Political and economic arguments for corporate social responsibility: Analysis and a proposition regarding the csr agenda [Book Review]
David Bourget (Western Ontario)
David Chalmers (ANU, NYU)
Rafael De Clercq
Jack Alan Reynolds
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Journal of Business Ethics 86 (4):417 - 428 (2009)
Different perspectives on corporate social responsibility (CSR) exist, each with their own agenda. Some emphasise management responsibilities towards stakeholders, others argue that companies should actively contribute to social goals, and yet others reject a social responsibility of business beyond legal compliance. In addition, CSR initiatives relate to different issues, such as labour standards and corruption. This article analyses what types of CSR initiatives are supported by political and economic arguments. The distinction between different CSR perspectives and CSR issues on the one hand and between political and economic arguments on the other could help to advance the debate on the justification and welfare impact of CSR. It is argued that ordinary boundary conditions for business behaviour in a market economy provide support for some, but not all, CSR initiatives. This has implications for policy priorities. Building on the analysis, it is proposed that more attention should be paid to the behaviour of large multinational enterprises in their normal business operations and to CSR issues with a potentially large impact on market functioning.
|Keywords||broader goals corporate social responsibility market failures market functioning multinational enterprises neo-liberal economics social contract stakeholder theory welfare impact|
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References found in this work BETA
John Raymond Boatright (2009). Ethics and the Conduct of Business. Pearson Prentice Hall.
Thomas W. Dunfee (2006). A Critical Perspective of Integrative Social Contracts Theory: Recurring Criticisms and Next Generation Research Topics. [REVIEW] Journal of Business Ethics 68 (3):303 - 328.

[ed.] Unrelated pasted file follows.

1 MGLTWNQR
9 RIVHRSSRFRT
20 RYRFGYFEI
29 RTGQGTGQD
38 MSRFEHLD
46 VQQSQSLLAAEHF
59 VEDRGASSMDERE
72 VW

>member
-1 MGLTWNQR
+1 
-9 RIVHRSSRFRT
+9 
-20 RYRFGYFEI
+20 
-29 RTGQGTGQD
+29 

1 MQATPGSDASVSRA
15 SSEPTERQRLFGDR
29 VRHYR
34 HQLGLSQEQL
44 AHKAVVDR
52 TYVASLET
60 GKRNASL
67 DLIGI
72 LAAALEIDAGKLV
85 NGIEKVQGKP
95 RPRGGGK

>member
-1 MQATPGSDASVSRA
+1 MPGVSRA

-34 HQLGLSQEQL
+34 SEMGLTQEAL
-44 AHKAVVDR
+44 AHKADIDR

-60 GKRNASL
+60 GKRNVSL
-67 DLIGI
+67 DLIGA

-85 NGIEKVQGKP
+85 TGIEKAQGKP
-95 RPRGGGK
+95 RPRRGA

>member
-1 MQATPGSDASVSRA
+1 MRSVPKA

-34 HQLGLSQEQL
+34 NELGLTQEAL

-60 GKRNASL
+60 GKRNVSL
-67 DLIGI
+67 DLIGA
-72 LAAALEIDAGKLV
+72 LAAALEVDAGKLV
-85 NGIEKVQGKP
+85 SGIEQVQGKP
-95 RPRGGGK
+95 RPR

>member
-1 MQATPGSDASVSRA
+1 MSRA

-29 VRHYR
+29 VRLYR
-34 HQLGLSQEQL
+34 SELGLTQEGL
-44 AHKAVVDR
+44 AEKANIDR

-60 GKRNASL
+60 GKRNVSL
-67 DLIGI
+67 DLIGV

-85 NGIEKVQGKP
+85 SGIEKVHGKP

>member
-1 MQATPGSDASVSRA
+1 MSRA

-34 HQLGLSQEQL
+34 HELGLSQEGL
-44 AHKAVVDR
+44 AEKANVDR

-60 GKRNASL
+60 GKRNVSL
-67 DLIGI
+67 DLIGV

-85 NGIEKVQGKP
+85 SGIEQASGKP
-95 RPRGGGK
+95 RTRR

Joseph Heath (2006). Business Ethics Without Stakeholders. Business Ethics Quarterly 16 (4):533-558.
Archie B. Carroll (2003). Corporate Social Responsibility. Business Ethics Quarterly 13 (4):503-530.
Lorenzo Sacconi (2006). A Social Contract Account for CSR as an Extended Model of Corporate Governance (I): Rational Bargaining and Justification. [REVIEW] Journal of Business Ethics 68 (3):259 - 281.
Citations of this work BETA
Chieh-Peng Lin (2010). Modeling Corporate Citizenship, Organizational Trust, and Work Engagement Based on Attachment Theory. Journal of Business Ethics 94 (4):517 - 531.
Chieh-Peng Lin, Yuan-Hui Tsai, Sheng-Wuu Joe & Chou-Kang Chiu (2012). Modeling the Relationship Among Perceived Corporate Citizenship, Firms' Attractiveness, and Career Success Expectation. Journal of Business Ethics 105 (1):83-93.
Chieh-Peng Lin, Yehuda Baruch & Wei-Chi Shih (2012). Corporate Social Responsibility and Team Performance: The Mediating Role of Team Efficacy and Team Self-Esteem. [REVIEW] Journal of Business Ethics 108 (2):167-180.
Rong-Tsu Wang (2013). Modeling Corporate Social Performance and Job Pursuit Intention: Mediating Mechanisms of Corporate Reputation and Job Advancement Prospects. [REVIEW] Journal of Business Ethics 117 (3):569-582.
João Guerreiro, Paulo Rita & Duarte Trigueiros (forthcoming). A Text Mining-Based Review of Cause-Related Marketing Literature. Journal of Business Ethics.
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